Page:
This time it bugs me though. Everything about the ending of this episode suggests to me that we should see the Angosians again, either in TNG or maybe DS9. As one of the comments above pointed out, they designed a genetically enhanced soldier that was more than a handful for the Federation's flagship. It seems they have the knowledge and technology to warrant being seen again, especially when the Federation is fighting the Borg or Dominion.

    I do like the issue this episode deals with, though, that being veterans struggling to live in a civilized, peaceful society, and that society having no place for them. This episode, like the DS9 war trauma episodes, is interesting to watch in today's context.
  • From CAlexander on 2011-03-11 at 7:16am:
    In response to previous comments:

    I, too, found it somewhat difficult to believe that the technology of the Angosians could produce something as deadly as Danar. But I think it is explainable. It appears that the Angosians are inferior to the Federation in most technlogoy but superior in the rest of the galaxy in super-soldier technology; that would explain the Enterprise being unable to handle his anti-sensor and anti-transporter abilities. And if the Angosians are applying for Federation membership, they may already have regular relations with the rest of the galaxy and have access to Federation scientific knowledge. They just haven't had time to build up their infrastructure. Indeed, the enemies of the Angosians probably had better hard technology too, so disabling advanced enemy starships may have been exactly what Danar was trained to do.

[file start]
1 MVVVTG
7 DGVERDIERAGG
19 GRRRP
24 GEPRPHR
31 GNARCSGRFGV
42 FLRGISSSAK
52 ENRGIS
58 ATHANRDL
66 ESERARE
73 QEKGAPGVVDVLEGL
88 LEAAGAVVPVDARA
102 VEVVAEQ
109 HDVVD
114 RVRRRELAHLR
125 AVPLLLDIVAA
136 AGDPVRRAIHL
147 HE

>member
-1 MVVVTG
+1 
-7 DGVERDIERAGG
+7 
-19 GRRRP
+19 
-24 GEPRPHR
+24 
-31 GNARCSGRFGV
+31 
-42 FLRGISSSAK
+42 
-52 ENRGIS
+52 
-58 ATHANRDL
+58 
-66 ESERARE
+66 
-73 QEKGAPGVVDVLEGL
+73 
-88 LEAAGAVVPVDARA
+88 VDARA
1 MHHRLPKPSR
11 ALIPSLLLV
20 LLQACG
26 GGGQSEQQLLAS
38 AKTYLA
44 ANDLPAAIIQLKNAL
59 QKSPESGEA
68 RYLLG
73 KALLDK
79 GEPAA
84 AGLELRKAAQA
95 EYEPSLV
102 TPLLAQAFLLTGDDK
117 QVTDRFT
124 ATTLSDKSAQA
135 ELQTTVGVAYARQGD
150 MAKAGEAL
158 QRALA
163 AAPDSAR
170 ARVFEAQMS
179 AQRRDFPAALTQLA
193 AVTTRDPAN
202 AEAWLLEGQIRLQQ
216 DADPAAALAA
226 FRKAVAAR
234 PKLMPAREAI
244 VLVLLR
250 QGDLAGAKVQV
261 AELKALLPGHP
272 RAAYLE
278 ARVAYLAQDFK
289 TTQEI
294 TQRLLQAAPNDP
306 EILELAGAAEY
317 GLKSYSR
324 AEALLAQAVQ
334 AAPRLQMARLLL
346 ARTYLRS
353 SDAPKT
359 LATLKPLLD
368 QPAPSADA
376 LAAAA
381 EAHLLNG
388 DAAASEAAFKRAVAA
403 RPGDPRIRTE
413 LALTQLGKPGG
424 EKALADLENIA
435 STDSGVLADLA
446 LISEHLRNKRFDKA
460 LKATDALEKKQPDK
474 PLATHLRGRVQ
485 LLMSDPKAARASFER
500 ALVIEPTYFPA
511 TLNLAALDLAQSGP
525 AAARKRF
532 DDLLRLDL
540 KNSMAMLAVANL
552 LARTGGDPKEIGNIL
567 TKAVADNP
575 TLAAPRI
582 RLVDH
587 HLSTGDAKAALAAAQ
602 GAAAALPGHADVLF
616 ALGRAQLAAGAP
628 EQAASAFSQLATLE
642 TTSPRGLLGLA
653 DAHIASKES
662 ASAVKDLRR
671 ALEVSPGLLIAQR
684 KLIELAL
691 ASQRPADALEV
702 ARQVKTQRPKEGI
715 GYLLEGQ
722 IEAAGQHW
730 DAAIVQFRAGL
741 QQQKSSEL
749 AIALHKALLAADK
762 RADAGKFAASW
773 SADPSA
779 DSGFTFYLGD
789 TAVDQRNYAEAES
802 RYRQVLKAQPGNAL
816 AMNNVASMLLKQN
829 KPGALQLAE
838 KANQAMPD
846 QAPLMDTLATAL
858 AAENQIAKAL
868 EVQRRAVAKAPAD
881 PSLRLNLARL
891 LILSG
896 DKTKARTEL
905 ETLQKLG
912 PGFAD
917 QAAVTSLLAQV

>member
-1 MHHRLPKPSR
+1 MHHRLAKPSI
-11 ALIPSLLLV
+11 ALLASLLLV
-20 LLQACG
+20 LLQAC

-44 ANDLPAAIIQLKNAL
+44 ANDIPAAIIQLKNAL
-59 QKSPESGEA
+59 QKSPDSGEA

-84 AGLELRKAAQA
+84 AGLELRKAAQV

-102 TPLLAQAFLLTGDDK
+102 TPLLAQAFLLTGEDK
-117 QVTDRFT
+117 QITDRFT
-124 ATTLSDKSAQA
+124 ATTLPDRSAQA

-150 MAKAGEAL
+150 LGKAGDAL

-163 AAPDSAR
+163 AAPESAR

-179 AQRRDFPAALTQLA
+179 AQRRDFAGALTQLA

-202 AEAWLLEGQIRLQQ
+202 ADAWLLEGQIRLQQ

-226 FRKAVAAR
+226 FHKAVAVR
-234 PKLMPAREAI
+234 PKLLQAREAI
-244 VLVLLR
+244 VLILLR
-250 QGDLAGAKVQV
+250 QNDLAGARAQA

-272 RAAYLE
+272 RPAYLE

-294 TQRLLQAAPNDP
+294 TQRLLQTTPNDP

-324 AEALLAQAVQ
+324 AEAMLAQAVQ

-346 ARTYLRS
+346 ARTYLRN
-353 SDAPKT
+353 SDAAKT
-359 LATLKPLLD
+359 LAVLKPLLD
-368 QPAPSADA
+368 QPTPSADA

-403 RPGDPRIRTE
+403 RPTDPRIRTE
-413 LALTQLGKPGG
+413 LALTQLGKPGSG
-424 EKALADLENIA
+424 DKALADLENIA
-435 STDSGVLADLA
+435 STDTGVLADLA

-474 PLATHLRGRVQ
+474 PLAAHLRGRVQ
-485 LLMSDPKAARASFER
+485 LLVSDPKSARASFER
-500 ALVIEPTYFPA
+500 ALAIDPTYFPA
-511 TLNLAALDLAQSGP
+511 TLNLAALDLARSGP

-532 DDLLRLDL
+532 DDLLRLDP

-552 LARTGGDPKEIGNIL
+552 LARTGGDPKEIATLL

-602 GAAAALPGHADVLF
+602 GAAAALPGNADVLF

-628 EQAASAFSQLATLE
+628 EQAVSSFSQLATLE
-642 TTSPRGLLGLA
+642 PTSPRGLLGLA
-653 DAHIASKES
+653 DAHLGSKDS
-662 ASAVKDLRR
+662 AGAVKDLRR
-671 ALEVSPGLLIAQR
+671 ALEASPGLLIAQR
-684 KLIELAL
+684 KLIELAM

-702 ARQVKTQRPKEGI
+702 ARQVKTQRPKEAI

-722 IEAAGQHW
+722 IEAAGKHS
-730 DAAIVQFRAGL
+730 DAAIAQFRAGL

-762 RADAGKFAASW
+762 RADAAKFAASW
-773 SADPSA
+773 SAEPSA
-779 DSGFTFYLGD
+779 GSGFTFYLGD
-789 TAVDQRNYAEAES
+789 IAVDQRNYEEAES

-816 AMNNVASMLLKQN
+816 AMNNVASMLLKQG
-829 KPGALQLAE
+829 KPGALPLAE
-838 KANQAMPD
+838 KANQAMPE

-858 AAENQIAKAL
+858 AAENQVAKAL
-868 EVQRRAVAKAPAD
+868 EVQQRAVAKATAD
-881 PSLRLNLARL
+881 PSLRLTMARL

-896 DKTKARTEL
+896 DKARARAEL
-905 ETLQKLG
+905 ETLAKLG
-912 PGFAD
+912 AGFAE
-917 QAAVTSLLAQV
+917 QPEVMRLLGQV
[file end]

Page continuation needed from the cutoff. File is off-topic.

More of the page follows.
Still, I found it weakened the episode that I had to explain so much in order to believe it. And it seemed a bit of a copout to set up a moral quandary about what to do with the super-soldiers after the end of the war, then get out of it by having the Angosian government turn out to just be too cheap and lazy to deal with the issue. But in general this was a good and memorable episode. I liked the character of Danar and the hunt for him was quite exciting.
  • From Autre on 2011-03-13 at 6:06pm:
    -Picard says that Danar is in their "Highest Security Detention Area" yet when Troi senses his emotional tension moments later she walks in and there isn't a single guard in sight!